Drowning and near Drowning

Medical Definition:

“Drowning is death within 24hrs from suffocation by submersion in a liquid, normally fresh water or sea water.

Near Drowning is survival more than 24hrs from suffocation by submersion.

Secondary drowning is a non-specific term for death after 24hrs from complications of submersion.”

Source Patient UK article Drowning and Near Drowning www.patient.co.uk

The Drowning Process

“The Coastal and inland water of the United Kingdom remain cold throughout the year, even during the warmest summer months. These waters are often deep and frequently have strong currents. The survival time is limited for anyone who gets into difficulties in such water. Weak or non-swimmers may survive for only a few seconds in cold, deep or fast flowing water. Competent swimmers or those acclimatised to cold may be more able to get out alive, although they may simply take longer to drown.”

“Rescue should never be relied upon. Successful rescue usually depends on the presence and quick response of a skilled rescuer with some form of rescue equipment, and the ability of the victim to co – operate and not struggle.”

“Optimum conditions for rescue are seldom found, especially in those first few vital seconds before drowning occurs.”

Source: ROSPA www.rospa.com

Most drowning victims are taken by surprise and are in a state of shock, often silent and missing the shouting and arm waving as seen on TV.

There Are Typically Five Stages To Drowning:

1. Surprise

In this stage the victim recognises danger and becomes afraid. The victim assumes a near-vertical position in the water, with little or no leg movement. The arms will be at or near the water’s surface, making random grasping or flipping motions. The head will be tilted back with the face turned up. Victims rarely make any sounds; they are struggling just to breath.

2. Involuntary Breath Holding

The victim has now dropped below the static water line and the body in an attempt to protect itself, Initiates involuntary breath holding. This occurs because water has entered the mouth and causes the epiglottis to close over the airway. Though the victim may continue to struggle, he/she will not usually make any sounds as he/she cannot breathe. Without Oxygen, the victim will lose consciousness.

3. Unconsciousness

Because the victim has been without oxygen, the body shuts itself down as unconsciousness results. In this stage the victim will be motionless. Because breathing has stopped, he/she is in respiratory arrest. There is no chest movement or breathing sounds. At this point the victim sinks to the bottom of the water, either slowly or rapidly, depending on factors such as the amount of air trapped in the lungs, body weight and muscle mass. The victim will remain unconscious (and die) unless breathing is re-established.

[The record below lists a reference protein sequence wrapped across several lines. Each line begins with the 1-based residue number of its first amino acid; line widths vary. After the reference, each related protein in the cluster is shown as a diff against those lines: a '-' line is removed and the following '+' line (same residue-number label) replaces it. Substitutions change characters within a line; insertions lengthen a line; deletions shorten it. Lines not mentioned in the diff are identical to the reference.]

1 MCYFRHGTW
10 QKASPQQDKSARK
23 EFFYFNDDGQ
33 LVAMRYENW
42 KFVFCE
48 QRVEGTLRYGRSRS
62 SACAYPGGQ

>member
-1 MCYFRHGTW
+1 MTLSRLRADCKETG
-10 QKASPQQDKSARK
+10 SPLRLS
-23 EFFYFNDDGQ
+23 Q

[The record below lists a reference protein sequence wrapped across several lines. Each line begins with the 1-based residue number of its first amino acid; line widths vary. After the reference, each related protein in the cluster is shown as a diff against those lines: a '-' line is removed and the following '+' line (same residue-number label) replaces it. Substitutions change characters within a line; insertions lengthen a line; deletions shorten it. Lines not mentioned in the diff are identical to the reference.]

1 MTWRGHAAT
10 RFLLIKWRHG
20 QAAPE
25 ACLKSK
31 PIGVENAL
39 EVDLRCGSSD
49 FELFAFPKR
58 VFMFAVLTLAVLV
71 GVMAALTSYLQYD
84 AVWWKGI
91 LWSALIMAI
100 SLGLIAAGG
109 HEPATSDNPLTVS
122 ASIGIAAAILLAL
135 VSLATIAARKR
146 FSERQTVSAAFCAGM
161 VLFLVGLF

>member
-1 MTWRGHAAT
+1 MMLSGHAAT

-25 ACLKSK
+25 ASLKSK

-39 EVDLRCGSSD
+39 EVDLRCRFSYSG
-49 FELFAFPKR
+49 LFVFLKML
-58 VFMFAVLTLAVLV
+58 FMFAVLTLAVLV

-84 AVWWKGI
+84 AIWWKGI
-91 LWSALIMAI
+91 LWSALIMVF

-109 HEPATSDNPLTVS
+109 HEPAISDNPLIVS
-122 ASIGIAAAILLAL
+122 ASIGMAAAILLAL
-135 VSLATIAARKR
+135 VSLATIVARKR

4. Hypoxic Convulsions

Due to the lack of oxygen in the brain, the victim may look as if he/she is having a convulsion……… the victim’s skin turns blue, especially in the lips and fingernail beds………..

5. Clinical Death

The final stage in the drowning process is death……..both breathing and circulation stop. The victim is in cardiac arrest. The heart stops pumping blood. The vital organs are no longer receiving oxygen rich blood. The lack of oxygen causes the skin to turn blue.

The earlier the lifesaver begins……. (CPR)…… after the heart stops and provides defibrillation (if needed) the better the victim’s chance of surviving the incident…………After Four minutes without oxygen, brain cells begin to die, and irreversible damage occurs. This is called biological death.


Jeff Ellis & Associates www.Poseidon-tech.com

ROSPA Drowning in the UK 2002/ 427 people

39% rivers, streams

20% coastal

12% lakes and reservoirs

“The most important point that emerges from any examination of drowning is that there must be an intervention in the drowning process before the victim gets into difficulties.”

A Preventative Strategy

“The most positive way of countering drowning is to prevent entry into the water in the first place. It is essential to counter one of the factors which contributes to drowning as soon as possible and certainly before the stage of possible rescue is reached. These factors form links on what we refer to as ‘The Drowning Chain’, i.e. the possible combination of events which lead to drowning.

Any plan to prevent drowning must aim to break one of these links and so avoid the ultimate fate.

The Drowning Chain

  1. Ignorance, disregard or misjudgement of danger

An intervention is most successful if it breaks this first link in the drowning chain. Through education comes recognition and therefore avoidance of danger. The danger is then recognised, respected and avoided.

  1. Unrestricted access to hazards

The counter to the second link in the drowning chain is to deny access to the hazard. This may be done by warning of danger or by otherwise preventing potential casualties from entering into danger e.g. fencing.

  1. Absence of adequate supervision

Absence of adequate supervision can only be countered by more competent training and application. Those who guard the lives of others can only ever be totally vigilant.

  1. Inability to save yourself, or to be rescued

If the drowning chain is still intact and the victim has not been ‘saved’ while still out of the hazard, only the fourth and final link remains! Now only self rescue, or rescue by another person can avoid the worst consequences.

Although rescue is a poor option in any preventive plan, this does not mean that it should not be considered and encouraged where appropriate. Other options should have a greater priority because they have more chance of success.”

Source: ROSPA Water Safety Fact sheet August 2004